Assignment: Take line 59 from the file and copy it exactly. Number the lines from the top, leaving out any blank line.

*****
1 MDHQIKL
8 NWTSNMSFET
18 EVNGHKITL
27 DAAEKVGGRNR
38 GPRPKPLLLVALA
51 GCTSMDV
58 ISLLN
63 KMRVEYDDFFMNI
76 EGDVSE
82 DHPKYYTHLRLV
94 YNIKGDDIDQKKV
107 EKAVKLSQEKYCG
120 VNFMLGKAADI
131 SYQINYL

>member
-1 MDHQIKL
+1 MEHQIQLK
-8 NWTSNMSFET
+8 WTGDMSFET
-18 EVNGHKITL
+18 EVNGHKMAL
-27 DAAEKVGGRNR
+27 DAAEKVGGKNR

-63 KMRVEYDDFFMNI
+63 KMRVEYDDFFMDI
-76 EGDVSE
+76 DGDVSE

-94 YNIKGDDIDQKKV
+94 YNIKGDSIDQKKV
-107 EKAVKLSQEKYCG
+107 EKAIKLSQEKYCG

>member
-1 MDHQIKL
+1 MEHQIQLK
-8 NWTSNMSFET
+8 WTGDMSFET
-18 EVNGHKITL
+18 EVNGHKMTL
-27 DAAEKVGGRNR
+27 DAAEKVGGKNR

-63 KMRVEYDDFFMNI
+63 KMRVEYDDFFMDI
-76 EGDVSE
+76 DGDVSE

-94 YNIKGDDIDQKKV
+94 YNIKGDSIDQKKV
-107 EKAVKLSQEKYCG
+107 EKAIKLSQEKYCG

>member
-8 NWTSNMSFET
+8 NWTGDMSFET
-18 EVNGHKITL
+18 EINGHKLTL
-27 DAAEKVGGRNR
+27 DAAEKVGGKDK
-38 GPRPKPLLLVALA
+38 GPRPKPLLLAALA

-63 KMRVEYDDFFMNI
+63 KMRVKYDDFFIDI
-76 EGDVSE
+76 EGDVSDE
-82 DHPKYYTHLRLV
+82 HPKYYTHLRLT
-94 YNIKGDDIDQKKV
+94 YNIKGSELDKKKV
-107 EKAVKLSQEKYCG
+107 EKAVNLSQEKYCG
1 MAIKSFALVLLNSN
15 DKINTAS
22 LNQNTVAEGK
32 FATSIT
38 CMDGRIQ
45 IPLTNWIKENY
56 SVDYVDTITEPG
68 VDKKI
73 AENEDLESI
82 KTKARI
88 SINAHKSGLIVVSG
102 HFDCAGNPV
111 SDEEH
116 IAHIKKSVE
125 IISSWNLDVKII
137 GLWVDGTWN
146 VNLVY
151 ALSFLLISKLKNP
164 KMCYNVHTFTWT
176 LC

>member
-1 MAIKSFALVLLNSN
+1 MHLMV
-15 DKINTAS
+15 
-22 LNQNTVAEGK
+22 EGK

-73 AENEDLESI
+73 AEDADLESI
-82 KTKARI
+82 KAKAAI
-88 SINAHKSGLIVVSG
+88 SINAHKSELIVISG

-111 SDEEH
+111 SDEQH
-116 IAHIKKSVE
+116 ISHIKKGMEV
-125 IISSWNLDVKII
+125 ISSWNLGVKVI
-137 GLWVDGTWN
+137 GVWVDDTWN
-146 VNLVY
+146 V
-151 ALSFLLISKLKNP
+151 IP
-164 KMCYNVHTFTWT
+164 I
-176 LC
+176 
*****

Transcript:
+63 KMRVKYDDFFIDI